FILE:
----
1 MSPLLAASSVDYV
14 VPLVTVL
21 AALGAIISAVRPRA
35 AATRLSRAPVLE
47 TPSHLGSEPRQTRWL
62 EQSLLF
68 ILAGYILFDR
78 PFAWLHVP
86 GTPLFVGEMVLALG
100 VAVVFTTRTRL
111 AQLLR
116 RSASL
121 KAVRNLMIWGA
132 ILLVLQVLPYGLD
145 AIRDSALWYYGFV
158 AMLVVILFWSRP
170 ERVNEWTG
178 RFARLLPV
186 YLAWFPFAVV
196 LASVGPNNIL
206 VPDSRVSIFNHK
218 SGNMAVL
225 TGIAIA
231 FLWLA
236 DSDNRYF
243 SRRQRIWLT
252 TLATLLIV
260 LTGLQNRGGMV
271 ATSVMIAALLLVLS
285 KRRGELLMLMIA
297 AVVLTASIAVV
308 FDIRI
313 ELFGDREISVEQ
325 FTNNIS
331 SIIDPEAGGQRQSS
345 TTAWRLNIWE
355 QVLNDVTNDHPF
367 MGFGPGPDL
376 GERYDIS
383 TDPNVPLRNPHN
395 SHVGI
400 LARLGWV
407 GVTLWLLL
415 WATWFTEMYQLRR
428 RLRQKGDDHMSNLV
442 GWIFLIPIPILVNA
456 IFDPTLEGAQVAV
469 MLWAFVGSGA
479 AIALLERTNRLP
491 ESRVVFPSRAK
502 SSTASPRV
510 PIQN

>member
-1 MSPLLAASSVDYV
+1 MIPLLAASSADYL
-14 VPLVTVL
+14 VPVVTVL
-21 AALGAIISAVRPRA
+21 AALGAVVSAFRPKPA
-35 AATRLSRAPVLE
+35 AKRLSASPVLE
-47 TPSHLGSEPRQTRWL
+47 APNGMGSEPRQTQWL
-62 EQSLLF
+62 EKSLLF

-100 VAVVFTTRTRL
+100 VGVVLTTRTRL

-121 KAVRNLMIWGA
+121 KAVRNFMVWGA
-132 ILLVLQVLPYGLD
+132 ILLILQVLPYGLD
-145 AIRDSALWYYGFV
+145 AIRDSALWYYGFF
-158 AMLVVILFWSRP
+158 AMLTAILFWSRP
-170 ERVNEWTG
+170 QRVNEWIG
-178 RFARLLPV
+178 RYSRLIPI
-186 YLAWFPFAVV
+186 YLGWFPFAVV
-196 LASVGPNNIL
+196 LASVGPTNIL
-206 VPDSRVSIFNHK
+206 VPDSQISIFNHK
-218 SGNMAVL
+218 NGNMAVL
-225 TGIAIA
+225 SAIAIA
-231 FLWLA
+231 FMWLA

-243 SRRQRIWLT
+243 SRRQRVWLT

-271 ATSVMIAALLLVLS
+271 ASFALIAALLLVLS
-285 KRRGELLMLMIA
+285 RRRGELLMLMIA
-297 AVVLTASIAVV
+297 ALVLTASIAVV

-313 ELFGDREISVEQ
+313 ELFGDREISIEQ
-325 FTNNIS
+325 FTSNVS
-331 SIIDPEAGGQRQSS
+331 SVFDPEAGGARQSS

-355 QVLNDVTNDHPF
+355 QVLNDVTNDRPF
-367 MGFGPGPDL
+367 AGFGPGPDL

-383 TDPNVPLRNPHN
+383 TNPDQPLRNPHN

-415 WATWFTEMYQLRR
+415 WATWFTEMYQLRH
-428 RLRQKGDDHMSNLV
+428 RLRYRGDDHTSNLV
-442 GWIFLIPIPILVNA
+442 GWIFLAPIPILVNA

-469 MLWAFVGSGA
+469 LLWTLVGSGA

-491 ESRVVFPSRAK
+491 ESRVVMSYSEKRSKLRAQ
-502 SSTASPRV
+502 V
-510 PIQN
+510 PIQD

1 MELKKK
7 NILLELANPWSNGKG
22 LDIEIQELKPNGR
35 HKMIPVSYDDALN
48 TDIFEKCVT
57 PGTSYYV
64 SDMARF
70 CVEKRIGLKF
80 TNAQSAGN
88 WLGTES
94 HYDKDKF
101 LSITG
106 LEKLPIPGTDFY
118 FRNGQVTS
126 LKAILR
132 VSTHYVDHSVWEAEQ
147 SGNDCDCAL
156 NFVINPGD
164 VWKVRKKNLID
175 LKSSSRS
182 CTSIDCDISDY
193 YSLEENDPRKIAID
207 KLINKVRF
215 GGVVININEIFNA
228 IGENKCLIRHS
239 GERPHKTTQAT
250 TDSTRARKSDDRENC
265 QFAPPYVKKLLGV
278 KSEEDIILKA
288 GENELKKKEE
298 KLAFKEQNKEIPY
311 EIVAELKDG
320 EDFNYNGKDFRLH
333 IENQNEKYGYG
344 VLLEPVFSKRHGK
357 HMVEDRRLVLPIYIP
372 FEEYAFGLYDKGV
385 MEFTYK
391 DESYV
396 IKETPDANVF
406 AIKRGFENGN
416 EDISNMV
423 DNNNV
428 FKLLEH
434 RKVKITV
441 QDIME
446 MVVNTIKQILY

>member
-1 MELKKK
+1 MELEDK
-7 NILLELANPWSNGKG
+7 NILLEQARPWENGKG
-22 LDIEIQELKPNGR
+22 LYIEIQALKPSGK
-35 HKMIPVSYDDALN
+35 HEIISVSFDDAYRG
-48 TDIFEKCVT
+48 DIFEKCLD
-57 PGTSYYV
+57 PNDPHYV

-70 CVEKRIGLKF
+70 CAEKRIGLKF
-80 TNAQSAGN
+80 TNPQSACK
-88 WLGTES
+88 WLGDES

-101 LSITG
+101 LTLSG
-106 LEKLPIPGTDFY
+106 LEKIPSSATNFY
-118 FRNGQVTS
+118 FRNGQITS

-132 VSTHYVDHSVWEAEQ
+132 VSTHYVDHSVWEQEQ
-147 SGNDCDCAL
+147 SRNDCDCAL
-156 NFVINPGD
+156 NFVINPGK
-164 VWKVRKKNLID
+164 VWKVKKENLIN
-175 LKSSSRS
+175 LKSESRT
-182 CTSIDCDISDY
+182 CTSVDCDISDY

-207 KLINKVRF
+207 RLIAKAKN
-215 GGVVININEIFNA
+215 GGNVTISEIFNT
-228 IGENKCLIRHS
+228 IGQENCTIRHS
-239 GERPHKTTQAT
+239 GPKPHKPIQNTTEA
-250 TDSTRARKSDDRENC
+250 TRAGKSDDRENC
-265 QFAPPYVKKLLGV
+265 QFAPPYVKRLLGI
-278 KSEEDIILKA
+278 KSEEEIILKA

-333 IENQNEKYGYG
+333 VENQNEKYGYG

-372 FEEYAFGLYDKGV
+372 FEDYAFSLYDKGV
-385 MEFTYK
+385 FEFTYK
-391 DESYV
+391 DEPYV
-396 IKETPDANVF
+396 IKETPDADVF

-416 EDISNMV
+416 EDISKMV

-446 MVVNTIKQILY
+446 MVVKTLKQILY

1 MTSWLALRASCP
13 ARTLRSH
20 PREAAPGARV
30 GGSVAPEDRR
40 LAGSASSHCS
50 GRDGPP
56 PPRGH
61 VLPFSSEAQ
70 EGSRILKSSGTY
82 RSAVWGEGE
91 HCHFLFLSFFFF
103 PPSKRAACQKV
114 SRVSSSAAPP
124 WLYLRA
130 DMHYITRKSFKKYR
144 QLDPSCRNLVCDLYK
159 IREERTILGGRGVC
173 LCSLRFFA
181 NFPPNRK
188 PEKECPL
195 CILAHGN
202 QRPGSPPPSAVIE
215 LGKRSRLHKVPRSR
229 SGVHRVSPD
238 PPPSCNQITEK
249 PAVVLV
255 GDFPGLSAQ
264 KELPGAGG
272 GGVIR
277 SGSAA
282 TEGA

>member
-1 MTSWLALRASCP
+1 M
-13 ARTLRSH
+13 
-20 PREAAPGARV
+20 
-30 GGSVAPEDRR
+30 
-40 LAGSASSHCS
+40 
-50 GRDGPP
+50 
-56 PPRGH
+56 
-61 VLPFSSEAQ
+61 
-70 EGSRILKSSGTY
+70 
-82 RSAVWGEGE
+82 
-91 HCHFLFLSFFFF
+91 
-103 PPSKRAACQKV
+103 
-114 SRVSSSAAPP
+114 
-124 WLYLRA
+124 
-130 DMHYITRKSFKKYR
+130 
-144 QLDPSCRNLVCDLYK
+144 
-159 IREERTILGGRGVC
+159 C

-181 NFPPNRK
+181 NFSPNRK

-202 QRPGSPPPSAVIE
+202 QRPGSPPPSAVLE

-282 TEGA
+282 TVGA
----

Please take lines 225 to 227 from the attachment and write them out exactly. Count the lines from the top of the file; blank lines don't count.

+333 VENQNEKYGYG

-372 FEEYAFGLYDKGV
+372 FEDYAFSLYDKGV